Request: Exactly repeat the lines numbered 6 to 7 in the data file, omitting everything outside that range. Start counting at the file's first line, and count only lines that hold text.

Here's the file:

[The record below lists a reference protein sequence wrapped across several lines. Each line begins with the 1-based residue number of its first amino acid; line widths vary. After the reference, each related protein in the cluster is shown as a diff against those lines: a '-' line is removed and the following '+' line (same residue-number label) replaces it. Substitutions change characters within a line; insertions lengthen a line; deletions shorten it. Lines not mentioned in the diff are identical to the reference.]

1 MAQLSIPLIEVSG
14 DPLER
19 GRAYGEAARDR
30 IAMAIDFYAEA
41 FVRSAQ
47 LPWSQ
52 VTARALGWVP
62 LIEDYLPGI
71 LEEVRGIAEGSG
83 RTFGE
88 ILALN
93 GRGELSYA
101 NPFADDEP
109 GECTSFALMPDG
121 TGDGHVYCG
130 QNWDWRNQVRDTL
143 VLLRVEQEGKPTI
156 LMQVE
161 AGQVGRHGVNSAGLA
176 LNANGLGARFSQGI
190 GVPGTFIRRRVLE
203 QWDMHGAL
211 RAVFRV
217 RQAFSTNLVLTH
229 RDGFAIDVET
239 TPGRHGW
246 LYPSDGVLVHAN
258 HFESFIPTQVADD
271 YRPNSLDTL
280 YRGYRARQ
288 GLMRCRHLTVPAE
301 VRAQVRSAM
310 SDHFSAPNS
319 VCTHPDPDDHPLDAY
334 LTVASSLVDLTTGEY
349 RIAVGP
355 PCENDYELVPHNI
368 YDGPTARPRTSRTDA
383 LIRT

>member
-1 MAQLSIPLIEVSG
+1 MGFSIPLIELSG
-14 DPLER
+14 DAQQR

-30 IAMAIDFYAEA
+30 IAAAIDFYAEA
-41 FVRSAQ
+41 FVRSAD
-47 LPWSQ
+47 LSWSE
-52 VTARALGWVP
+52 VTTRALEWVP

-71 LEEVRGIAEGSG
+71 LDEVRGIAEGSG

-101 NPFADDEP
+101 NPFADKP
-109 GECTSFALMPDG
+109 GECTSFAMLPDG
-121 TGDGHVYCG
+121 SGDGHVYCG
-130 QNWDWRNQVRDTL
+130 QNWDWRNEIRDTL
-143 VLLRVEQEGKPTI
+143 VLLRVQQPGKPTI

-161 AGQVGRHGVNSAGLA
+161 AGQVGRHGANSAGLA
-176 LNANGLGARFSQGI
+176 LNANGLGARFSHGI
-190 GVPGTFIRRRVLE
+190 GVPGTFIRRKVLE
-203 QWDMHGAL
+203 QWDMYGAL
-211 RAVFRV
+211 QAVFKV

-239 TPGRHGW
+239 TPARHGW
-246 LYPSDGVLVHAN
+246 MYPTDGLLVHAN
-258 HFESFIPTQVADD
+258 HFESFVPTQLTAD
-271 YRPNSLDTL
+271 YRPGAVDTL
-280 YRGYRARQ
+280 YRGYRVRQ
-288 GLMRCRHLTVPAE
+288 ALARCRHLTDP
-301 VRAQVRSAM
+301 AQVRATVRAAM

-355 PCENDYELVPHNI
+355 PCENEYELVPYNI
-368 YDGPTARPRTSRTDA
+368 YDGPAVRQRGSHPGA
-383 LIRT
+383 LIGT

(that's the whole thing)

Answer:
41 FVRSAQ
47 LPWSQ